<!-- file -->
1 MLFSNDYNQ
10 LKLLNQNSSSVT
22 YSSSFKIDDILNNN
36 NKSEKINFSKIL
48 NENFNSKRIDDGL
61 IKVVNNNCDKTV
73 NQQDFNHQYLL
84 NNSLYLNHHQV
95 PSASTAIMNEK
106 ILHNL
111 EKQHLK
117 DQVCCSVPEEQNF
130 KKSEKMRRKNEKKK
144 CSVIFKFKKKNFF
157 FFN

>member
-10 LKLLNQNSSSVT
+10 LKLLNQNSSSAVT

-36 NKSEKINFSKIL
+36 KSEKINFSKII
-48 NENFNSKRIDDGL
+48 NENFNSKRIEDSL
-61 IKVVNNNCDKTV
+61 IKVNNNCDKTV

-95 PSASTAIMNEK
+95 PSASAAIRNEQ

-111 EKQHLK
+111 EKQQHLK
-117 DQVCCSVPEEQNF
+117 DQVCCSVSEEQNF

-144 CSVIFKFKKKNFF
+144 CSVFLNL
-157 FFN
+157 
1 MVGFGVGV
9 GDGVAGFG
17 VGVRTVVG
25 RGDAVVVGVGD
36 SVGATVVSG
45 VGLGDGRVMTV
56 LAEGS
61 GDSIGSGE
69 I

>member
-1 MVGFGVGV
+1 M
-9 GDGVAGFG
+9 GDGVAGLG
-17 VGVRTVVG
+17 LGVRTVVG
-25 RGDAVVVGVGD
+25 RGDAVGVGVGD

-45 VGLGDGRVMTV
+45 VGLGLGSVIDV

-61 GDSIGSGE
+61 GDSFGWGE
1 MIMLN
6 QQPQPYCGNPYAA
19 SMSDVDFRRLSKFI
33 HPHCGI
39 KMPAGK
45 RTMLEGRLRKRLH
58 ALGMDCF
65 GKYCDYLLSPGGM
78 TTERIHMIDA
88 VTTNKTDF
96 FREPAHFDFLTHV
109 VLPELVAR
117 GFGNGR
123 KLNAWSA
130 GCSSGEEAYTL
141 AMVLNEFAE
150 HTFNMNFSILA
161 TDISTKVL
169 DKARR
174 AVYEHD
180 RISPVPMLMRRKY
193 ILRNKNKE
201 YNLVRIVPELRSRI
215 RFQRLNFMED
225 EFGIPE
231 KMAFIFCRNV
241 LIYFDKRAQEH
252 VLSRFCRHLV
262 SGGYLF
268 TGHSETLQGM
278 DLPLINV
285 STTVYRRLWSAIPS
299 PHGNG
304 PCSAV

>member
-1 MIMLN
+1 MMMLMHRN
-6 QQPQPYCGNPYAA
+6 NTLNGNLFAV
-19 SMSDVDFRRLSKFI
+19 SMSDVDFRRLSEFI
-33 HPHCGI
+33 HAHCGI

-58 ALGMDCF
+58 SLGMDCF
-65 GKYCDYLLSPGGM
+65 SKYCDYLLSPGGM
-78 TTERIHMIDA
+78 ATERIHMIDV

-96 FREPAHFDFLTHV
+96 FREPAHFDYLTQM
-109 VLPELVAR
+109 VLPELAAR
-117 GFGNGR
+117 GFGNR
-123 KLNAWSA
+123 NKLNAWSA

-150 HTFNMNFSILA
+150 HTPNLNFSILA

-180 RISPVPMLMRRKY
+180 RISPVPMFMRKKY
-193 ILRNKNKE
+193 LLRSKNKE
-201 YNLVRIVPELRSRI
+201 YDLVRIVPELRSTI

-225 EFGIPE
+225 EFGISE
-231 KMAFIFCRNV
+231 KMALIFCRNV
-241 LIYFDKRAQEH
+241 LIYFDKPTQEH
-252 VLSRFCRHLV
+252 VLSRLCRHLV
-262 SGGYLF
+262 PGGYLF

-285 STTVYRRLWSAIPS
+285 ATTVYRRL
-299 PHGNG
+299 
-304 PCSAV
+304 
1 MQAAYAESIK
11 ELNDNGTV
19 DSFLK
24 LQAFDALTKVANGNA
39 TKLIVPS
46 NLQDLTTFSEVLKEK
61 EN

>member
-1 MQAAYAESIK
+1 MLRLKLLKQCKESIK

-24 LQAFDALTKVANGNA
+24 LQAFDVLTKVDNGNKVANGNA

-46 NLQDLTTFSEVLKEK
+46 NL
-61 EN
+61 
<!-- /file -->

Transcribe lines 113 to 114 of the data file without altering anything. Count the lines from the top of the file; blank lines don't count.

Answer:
+123 NKLNAWSA

-150 HTFNMNFSILA